JEFF ELL: You’re Only Allowed One Truly Great Dog

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There is an immutable law of the universe that not many people care to talk about. An incontrovertible principle that we all quietly accept, but rarely choose to acknowledge.

Dog owners don’t like discussing this truth, because when we do, we all get a little sad.

The truth to which I refer is this: In your lifetime you will be allowed to own only one truly great dog.

A True Tug Hill Wonder.

Call it canine kismet, or doggy dogma; call it whatever you want; but every human being who has ever owned a truly great dog knows it.

Even now you’re thinking about dogs with names like Kim, Bud, Honey, Ralph, Muggs, Potsy, and Buster. Just hearing their names will make us dab our eyes; as I said, we don’t like talking about it, but we all know it’s a fact.

Don’t ask me how it works, because the only one truly great dog policy of the universe is as inscrutable as black holes, event horizons, and television remote programming. Maybe there is a finite number of great dogs and rationing one per owner is the fairest way to divvy them up, I don’t know.

But if your family photo albums are like ours, they look like a pantheon of super dogs. But only one dog will hold that place in the pet owner’s heart reserved for the one. Maybe this is why history has documented the same phenomenon, think about it.  Homer had Argos, Laura Ingalls Wilder had Jack, and the Jetsons had Astro.

Sometimes, we are aware that a particular dog is the one while the four-legged legend is alive; like a living Doggy Lama. But more often, we realize that a dog was the one only after it is gone. But either way, we affix their images to the tip-top of our doggy totems and after that, all the other dogs find themselves growling for second place.

I write of this truth of the cosmos today, and with a heavy heart, because our beloved friends lost their one great dog recently. Her name was Cheri

Oh, but don’t let her glamorous European name deceive you, because she was, perhaps, the ugliest dog to ever walk the earth. I myself found it impossible to eat in her presence, and the very sight of her made many who saw her doubt that she was actually a dog at all.

One theory about her true genetics, that may also explain her stench; is that a stray miniature Musk ox wandered south and had a fling with a lost poodle. Perhaps this is why the best way to describe her was a Muskadoodle.

She had a Brillo pad mane that collected bits of putrefied bone and fat from the neighbor’s butcher shop better than an old man’s beard. Her face had a two sizes too big snout, and her eyes were redder than a college freshman’s on Sunday morning. When she was born they had to tie a pork chop around her neck, so the other puppies would play with her.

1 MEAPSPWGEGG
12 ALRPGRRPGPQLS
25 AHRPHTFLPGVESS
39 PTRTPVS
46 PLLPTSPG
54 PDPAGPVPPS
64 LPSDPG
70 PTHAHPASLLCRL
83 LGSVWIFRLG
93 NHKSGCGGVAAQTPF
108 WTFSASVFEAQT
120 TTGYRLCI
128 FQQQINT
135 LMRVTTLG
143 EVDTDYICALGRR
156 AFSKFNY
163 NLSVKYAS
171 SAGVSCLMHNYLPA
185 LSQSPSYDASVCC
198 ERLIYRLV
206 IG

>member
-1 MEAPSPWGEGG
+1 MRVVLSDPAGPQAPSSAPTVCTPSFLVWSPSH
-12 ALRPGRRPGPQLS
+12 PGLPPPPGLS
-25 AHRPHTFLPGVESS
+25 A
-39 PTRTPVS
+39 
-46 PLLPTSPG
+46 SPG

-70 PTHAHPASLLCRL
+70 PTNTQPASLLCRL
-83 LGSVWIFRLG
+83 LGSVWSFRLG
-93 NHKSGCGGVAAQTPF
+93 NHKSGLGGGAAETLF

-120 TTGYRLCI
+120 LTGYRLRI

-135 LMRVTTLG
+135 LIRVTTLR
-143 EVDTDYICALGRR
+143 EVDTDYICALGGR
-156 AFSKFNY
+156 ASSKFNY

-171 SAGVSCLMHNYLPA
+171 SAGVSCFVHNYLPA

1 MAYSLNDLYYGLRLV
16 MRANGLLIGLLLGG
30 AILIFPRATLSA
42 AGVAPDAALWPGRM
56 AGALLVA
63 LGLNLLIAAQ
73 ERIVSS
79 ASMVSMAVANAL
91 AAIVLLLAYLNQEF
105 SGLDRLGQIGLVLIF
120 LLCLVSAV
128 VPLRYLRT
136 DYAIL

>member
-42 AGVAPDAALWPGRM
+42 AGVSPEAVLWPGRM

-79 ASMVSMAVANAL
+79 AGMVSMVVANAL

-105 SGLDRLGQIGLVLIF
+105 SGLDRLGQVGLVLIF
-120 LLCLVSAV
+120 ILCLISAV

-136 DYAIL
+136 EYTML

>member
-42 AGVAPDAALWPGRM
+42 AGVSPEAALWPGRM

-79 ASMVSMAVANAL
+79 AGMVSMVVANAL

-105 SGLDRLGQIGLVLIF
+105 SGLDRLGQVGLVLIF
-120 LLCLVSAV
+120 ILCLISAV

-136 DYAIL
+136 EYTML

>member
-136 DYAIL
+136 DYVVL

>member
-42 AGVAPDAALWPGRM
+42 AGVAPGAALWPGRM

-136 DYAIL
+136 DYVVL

Early every summer her owner would shear her matted coat with cow clippers. But the task was so difficult that it usually took nearly a week to accomplish. Anyone who had the misfortune of seeing that partially sheared creature knows that some things were never meant to be seen. Mothers would shield their child’s eyes, and even now the thought of that half-shaved ghoulish specter sends bile gurgling up my throat.

Now mind you, this dog lived at the end of a dirt road, out of the public eye. So not many folks had the misfortune of seeing her. I have included a picture that has been extensively retouched to comply with decency laws.

Not only was she hard on the eyes, but she lived sixteen years in the backcountry of Northern New York. She was skunk sprayed, stuck by porcupines, run over by tractors and trucks, tormented by toddlers, rained on, snowed on, chased by coyotes, and even survived emergency surgery carried out by a farmer and a mechanic on the floor of a garage. Sixteen years is a good long life for any dog anywhere, but when her age is adjusted for location, she was actually two hundred and eight in doggy years.

So the question remains, why was she the one? If it wasn’t her looks, legendary exploits, or longevity, then what was it that elevated her to her lofty status?

It was love. Cheri, like all dogs that are the one, are loved. She was the velveteen Muskadoodle, beloved by one, the ugly dog at the end of a gravel road, who never bit a soul, and drummed her tail when her master came home till the day she died.

Like I said before, I can’t explain why we can only own one great dog in our lifetime. But what I can tell you is that these dogs seem to wander into our lives when we need them the most. Those rainy seasons of the soul when we need some living thing to smile at us with their eyes, and who will listen to our heartaches without barking back advice.

Jeff Ell

– Jeff Ell